This is real life, and thankfully today we are not the prey. Holding our breaths, (just to be sure) we watch her launch into a full chase with a distracted, yet clearly experienced gazelle. The cheetah is the fastest and one of the deadliest predators in the Maasai Mara, going from 0-60 mph (96km/h) in less than three seconds. However, she must choose her prey wisely, as she can only run for one minute until she needs a rest.
My son squeezes my hand: this time we don’t have the comforting sound of David Attenborough narrating. We are utterly mesmerized by Selenkei, the ‘Queen’ at Olare Motorogi Conservancy, a 10,000 acre private conservancy where the Mahali Mzuri luxury tented camp is located, co-owned by Sir Richard Branson and the Gehlot Family in the Maasai Mara, Kenya. “She likes to patrol and strut around the camp,” says our guide Betty, who is one of Kenya’s first female safari guides, as Selenkei returns to her perch after an unsuccessful hunt… this time. We also return to our perch, and my ‘little warrior’ as they are affectionately called, cannot stop sharing his story at the evening bonfire with guests and the Mahali Mzuri family about the close call he saw today — already a story he will never forget.
Few feelings beat the thrill of seeing a prowling cheetah slowly creeping towards its prey.
We leave the Mara feeling like pioneering explorers as we board our private plane and soar over the lush landscape — the enormous Rift Valley and its busy swamps with bathing elephants below — until we spot Mt. Kilimanjaro and Tsavo National Park in the distance. We arrive at Finch Hattons Luxury Tented Camp, and check in to our extravagant 2000sqft family tent with two ensuite bedrooms, a living room and panoramic deck. We immediately feel as at home as the resident hippos and crocodiles swimming in the natural spring pools dotted around the property. I feel it only responsible to continue my son’s warrior training in the ‘Bush survival class’, where local Maasai teach children how they live in the bush. They learn how to use what is available to them to light a fire, make a bow and arrow and even a handy toothbrush. Afterwards they gather at the research centre to inspect skeletons, study footprints and learn about the geology, ecosystems and wildlife of this fascinating part of the world.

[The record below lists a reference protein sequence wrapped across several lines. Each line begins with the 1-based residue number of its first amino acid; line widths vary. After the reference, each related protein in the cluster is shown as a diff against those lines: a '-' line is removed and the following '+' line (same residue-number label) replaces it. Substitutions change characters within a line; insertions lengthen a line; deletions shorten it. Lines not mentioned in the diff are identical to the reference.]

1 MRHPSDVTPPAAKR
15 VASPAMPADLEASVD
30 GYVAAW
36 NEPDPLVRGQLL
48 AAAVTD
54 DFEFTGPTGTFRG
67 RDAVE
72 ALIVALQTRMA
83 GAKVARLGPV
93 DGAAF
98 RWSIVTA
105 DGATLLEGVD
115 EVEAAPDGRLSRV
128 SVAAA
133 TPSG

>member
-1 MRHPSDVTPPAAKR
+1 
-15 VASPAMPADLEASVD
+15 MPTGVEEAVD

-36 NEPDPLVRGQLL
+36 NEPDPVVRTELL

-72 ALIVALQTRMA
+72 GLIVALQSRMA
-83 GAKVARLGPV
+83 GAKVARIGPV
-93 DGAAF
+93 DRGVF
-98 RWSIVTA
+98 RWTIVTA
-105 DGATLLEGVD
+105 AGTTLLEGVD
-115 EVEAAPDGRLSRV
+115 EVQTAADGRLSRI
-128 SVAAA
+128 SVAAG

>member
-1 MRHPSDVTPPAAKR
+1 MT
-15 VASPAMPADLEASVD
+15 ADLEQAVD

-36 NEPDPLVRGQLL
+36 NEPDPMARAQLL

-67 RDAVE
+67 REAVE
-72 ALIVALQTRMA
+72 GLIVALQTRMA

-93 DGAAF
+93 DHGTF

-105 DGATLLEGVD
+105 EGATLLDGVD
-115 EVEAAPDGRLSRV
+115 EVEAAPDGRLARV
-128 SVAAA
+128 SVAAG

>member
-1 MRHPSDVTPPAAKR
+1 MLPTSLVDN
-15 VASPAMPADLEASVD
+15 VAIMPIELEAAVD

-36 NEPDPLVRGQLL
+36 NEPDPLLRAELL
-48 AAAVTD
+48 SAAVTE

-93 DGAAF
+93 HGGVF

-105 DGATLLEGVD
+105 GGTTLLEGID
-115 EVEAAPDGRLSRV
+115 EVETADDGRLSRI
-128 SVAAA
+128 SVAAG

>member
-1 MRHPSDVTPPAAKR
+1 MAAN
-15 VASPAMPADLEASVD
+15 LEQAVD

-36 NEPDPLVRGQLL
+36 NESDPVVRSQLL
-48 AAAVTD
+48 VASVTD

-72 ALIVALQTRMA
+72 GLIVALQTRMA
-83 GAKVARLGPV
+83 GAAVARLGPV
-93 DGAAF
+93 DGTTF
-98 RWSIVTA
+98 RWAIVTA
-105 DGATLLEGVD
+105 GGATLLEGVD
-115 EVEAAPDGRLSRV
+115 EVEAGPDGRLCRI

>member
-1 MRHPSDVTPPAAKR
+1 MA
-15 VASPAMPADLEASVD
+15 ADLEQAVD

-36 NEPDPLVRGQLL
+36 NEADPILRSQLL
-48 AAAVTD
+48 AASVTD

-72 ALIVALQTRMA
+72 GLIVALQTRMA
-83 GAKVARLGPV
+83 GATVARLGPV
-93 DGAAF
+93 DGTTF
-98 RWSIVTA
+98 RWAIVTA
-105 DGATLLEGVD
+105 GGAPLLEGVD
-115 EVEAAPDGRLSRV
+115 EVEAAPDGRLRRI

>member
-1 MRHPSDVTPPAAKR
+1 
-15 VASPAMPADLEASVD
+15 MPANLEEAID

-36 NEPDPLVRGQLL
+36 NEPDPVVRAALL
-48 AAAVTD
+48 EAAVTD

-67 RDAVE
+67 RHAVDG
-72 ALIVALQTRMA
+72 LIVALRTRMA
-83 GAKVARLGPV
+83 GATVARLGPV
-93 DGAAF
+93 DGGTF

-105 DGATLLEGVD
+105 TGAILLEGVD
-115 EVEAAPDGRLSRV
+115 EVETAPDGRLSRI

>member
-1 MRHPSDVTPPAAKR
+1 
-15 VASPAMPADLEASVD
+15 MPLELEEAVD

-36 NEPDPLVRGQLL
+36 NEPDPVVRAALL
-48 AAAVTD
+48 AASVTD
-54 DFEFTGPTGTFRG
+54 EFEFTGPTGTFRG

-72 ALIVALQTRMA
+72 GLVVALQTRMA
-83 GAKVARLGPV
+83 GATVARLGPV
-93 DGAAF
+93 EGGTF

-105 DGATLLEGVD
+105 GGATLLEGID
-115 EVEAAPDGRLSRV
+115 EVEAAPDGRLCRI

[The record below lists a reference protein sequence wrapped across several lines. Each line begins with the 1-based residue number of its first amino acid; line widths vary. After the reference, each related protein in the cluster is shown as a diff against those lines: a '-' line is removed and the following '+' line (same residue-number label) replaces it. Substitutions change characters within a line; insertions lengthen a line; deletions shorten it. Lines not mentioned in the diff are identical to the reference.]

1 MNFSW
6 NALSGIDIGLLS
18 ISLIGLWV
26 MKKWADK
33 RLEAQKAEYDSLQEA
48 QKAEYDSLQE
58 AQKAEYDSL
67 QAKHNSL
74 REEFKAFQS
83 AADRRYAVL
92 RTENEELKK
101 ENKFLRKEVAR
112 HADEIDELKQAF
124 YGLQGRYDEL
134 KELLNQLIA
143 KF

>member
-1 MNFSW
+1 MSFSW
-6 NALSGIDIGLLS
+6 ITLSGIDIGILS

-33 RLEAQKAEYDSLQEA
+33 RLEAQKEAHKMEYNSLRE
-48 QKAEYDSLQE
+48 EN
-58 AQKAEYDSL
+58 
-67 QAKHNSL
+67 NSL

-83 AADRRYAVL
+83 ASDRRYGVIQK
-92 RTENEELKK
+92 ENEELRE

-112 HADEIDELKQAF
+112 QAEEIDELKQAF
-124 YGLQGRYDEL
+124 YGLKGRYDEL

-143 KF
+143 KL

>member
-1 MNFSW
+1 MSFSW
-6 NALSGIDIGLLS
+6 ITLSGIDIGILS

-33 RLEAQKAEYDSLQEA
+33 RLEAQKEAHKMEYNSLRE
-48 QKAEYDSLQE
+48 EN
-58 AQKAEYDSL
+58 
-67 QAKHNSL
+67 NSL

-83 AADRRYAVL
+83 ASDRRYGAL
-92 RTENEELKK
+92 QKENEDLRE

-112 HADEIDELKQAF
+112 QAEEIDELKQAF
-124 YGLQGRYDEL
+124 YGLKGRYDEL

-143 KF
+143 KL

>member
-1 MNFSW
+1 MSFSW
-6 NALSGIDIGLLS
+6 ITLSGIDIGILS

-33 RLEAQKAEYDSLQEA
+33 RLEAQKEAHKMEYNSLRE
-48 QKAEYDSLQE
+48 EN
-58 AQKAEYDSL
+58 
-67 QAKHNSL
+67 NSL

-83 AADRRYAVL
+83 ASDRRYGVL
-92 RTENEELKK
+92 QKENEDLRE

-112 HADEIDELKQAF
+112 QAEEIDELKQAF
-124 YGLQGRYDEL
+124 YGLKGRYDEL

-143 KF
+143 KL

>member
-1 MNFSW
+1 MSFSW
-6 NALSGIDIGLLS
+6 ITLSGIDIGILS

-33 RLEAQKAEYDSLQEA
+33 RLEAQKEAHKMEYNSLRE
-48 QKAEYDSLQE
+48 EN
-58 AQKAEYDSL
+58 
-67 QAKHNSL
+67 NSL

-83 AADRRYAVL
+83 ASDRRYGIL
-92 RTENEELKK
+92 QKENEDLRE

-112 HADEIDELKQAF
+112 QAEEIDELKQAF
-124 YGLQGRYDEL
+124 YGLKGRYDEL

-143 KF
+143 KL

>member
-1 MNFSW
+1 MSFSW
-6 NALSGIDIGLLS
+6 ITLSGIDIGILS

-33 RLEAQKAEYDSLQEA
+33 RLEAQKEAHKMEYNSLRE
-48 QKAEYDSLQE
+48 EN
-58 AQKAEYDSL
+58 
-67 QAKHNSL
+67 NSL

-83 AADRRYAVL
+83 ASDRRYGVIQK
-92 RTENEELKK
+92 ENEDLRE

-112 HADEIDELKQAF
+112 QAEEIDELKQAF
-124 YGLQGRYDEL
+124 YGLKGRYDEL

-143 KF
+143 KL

At Finch Hattons, we don’t believe that we inherited the Earth from our ancestors, but that we borrow it from our children. We want to instil a lifelong passion for the bush in the young adventurers under our care, so that they will always appreciate and strive to conserve it.
We have all grown during our great adventure to Kenya. Our journey ends with recounts of captivating stories, myths and folk tales about life in the bush, and the origins of the Tsavo land from our Maasai guides and bush family in front of the bonfire, now a family ritual.